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UK team tests China virus vaccine on mice

UK team tests China virus vaccine on mice
Doctor Paul McKay poses for a photograph with bacteria containing fragments of coronavirus DNA.
London, Feb 11 (AFP) | Publish Date: 2/11/2020 11:56:44 AM IST

A team of British scientists believe they have become the first to start animal testing of a vaccine for the new coronavirus that has killed more than 900 people.

  Researchers at Imperial College London said their ultimate goal was to have an effective and safe way of halting the SARS-like strain’s spread by the end of the year.

“At the moment we have just put the vaccine that we’ve generated from these bacteria into mice,” Imperial College London researcher Paul McKay told AFP in an interview on Monday.

“We’re hoping that over the next few weeks we’ll be able to determine the response that we can see in those mice, in their blood, their antibody response to the coronavirus.” 

 Scientists across the world are racing to develop a way to stamp out a new strain of a well-known virus that has been successfully combatted in the past.

Britain’s has recorded eight cases and been forced to shut down two branches of a medical centre in the southeast city of Brighton where at least two staff members tested positive.

But coming up with a vaccine is a laborious process that usually involves years of animal testing and clinal trials on humans.

Regulators must then make sure that the vaccine is both sufficiently safe and effective to be mass produced. Imperial College London hopes that research on the SARS coronavirus nearly two decades ago can speed things up.

“We’re hoping to be the first to get this particular vaccine into human clinical trials, and that perhaps is our personal goal,” McKay said. “Once the phase one trial is complete -- which can take a few months to complete -- it can be immediately started into an efficacy trial in people, which will also take a few months to complete,” McKay added.

“So, perhaps by the end of this year there will be a viable tested vaccine that would be suitable for use in people.”  

 Much of the world’s current research into the new strain is being funded through the Coalition for Epidemic Preparedness Innovations (CEPI).

The group was formed at the 2017 World Economic Forum in Davos to help drug companies and universities join forces and stamp out dangerous and preventable diseases.

Imperial College London is not working with any of the current teams partnering with CEPI and requires its own sources of funding.

Its scientists hope that successful animal testing can help secure investments that allow clinical trials to start some time between June and August.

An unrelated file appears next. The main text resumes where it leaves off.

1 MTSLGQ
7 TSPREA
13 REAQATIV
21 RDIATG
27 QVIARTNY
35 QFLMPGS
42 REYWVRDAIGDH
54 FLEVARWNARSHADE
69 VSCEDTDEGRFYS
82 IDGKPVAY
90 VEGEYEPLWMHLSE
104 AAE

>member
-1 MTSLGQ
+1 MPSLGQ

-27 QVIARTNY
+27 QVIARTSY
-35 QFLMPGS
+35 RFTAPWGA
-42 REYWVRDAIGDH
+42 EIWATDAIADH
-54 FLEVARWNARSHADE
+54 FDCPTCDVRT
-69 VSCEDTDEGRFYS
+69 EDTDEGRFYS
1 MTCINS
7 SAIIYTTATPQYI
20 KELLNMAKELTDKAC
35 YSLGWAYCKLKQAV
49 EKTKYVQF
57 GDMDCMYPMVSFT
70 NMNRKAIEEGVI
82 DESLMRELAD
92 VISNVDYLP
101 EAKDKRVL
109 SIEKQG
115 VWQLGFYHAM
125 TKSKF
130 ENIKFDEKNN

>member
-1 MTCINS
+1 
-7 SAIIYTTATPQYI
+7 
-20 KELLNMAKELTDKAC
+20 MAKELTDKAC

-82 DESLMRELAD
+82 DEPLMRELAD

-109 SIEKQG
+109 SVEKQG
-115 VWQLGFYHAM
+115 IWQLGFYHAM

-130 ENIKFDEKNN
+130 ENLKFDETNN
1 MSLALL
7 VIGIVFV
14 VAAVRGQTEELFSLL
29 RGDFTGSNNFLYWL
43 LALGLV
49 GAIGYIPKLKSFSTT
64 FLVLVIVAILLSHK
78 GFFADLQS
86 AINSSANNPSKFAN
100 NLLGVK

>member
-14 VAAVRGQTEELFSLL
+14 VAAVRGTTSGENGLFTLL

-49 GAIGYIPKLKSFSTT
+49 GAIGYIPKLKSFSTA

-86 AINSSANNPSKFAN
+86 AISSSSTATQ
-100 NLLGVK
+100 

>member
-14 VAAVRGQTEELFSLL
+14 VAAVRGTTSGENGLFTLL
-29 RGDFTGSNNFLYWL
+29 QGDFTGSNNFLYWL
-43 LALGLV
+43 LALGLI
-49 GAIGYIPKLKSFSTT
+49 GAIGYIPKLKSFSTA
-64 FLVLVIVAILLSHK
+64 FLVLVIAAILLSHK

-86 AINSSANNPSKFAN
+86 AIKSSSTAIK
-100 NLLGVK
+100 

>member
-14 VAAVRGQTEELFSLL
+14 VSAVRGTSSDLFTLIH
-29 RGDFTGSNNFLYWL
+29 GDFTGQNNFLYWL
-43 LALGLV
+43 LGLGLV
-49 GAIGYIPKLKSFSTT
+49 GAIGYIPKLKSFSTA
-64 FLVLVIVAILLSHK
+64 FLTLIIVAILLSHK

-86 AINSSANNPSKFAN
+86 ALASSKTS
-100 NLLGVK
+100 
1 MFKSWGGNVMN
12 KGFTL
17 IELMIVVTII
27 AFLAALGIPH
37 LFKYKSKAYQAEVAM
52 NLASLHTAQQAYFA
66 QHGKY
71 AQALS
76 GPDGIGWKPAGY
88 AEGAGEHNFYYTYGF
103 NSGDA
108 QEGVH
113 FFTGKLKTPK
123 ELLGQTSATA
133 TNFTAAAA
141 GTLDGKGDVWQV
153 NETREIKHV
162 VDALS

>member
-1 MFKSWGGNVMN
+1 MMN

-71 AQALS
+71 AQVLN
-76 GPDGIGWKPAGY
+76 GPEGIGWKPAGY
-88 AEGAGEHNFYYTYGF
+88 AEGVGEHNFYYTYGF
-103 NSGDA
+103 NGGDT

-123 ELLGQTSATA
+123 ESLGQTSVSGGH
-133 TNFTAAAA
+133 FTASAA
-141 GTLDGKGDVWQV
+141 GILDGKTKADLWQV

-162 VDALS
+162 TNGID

McKay said it would be unfair to say that the various universities and companies are competing to become the first to develop a vaccine. “There’s been so much cross-sharing with all of this information -- I mean the Chinese, as soon as the genome was sequenced, they shared it freely with everyone in the world,” he noted.

“So to put it in a competitive sense is probably not accurate. I would say that it’s a collaborative race.” 

WHO warns of ‘very grave’ global virus threat 

Geneva, Feb 11 (AFP): The head of the World Health Organisation on Tuesday warned the novel coronavirus was a “very grave threat” for the world as he opened a conference to combat the epidemic.

  “With 99% of cases in China, this remains very much an emergency for that country, but one that holds a very grave threat for the rest of the world,” Tedros Adhanom Ghebreyesus said in Geneva.

Some 400 scientists will review how the virus is transmitted and possible vaccines at the two-day forum.

“What matters most is stopping the outbreak and saving lives. With your support, that’s what we can do together,” Tedros said.

The virus, first identified in China on December 31, has killed more than 1,000 people, infected over 42,000 and reached some 25 countries.

Participants will also discuss the source of the virus, which is thought to have originated in bats and reached humans via another animal such as snakes or pangolins.

There is no specific treatment or vaccine against the virus, which can cause respiratory failure.

Tedros, who has repeatedly urged countries affected to share their data, called for global “solidarity”.

“That is especially true in relation to sharing of samples and sequences. To defeat this outbreak, we need open and equitable sharing, according to the principles of fairness and equity,” he said.

“We hope that one of the outcomes of this meeting will be an agreed roadmap for research around which researchers and donors will align,” Tedros said.

Several companies and institutes in Australia, China, France, Germany and the United States are racing to develop a vaccine -- a process that normally takes years.

Asked whether scientists from Taiwan would be allowed to take part in this week’s Geneva conference, WHO officials said that they would do so but only online -- along with colleagues from other parts of China.

While the WHO does not deal with Taiwan directly and only recognises Beijing, Taiwan was often allowed to attend annual assemblies and sideline meetings as an observer.

But in recent years it has been frozen out as Beijing takes an increasingly combative stance towards democratic Taiwan, which it considers its own territory. 

 

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